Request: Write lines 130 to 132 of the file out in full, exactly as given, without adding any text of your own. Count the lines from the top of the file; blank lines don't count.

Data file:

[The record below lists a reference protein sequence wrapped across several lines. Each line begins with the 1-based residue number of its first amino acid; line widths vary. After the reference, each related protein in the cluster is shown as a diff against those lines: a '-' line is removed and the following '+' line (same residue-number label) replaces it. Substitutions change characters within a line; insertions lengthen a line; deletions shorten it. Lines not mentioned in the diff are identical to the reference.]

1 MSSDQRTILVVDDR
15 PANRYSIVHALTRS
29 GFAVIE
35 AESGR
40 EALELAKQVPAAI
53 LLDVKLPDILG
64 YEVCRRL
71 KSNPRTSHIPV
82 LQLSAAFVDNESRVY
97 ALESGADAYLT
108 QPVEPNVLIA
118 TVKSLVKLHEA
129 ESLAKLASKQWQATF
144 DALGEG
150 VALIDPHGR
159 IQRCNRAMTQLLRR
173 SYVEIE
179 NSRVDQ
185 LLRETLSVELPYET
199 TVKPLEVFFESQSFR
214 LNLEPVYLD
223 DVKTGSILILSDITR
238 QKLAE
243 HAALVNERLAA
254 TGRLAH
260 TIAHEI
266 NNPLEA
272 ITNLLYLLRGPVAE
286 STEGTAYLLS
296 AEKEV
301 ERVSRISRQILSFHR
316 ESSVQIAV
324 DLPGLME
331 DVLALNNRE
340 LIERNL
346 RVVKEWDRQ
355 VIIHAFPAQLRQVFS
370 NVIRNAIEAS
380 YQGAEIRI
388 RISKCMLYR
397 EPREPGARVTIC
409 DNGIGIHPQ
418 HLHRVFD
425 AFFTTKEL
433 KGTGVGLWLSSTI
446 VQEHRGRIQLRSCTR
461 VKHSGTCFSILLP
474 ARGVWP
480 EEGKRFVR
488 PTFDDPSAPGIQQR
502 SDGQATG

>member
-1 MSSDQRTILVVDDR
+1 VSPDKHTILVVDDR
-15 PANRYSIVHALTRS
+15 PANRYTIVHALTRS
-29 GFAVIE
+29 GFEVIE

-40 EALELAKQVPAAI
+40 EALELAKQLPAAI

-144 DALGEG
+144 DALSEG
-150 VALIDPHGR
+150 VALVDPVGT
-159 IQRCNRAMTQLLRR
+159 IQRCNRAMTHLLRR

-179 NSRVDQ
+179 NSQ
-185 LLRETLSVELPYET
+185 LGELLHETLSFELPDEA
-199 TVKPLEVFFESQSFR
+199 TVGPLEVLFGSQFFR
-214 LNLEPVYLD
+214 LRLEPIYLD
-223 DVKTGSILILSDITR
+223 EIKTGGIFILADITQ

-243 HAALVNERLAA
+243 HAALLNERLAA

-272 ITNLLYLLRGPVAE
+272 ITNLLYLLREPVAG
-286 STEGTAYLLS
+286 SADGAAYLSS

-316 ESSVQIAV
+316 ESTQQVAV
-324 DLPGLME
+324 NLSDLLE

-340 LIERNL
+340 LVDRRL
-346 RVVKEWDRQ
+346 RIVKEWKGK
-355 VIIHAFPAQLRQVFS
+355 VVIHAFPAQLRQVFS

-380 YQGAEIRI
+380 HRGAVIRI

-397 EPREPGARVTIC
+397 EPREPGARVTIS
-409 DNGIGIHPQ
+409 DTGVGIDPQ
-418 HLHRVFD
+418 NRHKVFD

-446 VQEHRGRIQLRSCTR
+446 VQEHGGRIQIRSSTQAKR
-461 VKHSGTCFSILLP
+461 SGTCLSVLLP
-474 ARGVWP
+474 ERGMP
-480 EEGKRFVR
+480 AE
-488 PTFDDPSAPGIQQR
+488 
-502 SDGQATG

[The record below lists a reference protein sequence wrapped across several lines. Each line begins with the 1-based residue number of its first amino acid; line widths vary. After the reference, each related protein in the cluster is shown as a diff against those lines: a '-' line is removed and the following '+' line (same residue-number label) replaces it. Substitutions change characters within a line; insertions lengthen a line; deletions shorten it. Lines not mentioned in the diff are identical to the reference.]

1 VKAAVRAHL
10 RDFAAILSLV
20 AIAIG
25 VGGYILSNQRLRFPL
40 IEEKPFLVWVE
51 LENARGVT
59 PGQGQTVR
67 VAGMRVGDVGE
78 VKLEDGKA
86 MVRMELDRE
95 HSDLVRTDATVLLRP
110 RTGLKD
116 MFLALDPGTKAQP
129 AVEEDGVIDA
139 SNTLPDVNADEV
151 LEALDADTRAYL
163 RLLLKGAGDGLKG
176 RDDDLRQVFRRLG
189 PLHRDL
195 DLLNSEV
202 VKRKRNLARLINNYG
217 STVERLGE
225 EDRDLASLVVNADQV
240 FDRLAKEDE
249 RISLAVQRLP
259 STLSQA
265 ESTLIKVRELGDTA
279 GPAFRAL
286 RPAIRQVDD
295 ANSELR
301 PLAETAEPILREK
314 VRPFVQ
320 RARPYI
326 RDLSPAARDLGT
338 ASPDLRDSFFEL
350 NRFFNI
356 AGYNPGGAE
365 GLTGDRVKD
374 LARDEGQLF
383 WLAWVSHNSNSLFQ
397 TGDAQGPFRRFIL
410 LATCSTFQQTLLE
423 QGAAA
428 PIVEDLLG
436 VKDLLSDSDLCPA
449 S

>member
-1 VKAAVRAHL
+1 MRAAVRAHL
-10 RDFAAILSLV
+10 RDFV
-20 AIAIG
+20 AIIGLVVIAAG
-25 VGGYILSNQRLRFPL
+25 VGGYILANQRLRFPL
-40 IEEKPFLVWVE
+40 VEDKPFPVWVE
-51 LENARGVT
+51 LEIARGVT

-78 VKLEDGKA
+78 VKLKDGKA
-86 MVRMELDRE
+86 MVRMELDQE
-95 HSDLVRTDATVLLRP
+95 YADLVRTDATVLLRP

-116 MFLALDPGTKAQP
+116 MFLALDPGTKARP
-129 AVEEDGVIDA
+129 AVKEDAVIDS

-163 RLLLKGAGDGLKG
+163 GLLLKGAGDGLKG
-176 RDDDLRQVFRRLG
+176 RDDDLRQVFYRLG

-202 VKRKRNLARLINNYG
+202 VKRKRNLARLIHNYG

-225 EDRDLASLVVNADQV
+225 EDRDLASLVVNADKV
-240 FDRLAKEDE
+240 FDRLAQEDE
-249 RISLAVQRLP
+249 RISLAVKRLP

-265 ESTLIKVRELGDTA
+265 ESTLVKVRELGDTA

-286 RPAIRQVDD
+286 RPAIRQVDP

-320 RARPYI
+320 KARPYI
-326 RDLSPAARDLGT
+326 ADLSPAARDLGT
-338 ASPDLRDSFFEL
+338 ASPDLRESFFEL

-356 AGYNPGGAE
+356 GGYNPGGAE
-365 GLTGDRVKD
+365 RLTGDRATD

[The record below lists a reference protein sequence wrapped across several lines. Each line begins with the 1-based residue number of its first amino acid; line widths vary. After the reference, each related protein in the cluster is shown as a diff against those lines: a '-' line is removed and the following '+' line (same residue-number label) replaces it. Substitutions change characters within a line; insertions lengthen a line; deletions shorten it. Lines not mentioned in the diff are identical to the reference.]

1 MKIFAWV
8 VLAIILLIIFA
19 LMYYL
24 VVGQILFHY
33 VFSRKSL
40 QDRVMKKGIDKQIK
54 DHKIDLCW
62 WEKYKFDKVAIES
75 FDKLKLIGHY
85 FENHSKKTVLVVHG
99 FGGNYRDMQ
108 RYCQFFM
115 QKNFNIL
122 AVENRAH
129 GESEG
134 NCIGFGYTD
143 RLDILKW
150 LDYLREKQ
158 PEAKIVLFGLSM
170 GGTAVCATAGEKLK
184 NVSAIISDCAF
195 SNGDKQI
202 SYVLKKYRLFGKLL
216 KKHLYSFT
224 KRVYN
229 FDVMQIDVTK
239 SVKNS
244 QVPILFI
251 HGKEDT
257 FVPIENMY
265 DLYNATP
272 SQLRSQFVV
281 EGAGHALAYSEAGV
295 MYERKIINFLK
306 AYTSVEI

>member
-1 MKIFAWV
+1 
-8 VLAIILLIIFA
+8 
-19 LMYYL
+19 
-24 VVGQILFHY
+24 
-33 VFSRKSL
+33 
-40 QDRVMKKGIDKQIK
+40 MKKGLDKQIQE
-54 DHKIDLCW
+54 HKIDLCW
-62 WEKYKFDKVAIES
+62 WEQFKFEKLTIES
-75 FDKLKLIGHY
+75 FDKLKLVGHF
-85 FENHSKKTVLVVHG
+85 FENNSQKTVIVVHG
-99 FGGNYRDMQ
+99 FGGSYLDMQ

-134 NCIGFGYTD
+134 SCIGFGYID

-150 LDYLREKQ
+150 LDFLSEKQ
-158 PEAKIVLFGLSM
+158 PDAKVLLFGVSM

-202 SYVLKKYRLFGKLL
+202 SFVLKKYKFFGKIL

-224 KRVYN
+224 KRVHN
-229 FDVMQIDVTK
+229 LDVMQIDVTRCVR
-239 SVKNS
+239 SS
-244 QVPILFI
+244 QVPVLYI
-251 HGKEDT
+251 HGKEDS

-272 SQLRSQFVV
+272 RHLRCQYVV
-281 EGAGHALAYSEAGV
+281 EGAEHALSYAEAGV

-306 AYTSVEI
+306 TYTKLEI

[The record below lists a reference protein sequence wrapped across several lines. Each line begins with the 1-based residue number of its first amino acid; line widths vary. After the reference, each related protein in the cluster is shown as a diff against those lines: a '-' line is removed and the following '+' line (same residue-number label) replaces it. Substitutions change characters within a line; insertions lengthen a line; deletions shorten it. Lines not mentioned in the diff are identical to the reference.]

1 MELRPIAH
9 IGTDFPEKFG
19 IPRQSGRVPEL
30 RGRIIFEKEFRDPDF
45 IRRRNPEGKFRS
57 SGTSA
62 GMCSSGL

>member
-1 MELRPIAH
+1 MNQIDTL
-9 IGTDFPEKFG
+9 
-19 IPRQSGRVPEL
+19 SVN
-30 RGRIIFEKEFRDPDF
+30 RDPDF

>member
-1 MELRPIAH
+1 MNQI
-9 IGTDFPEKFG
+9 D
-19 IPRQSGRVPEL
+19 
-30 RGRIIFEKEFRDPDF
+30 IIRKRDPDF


163 RLLLKGAGDGLKG
176 RDDDLRQVFRRLG
189 PLHRDL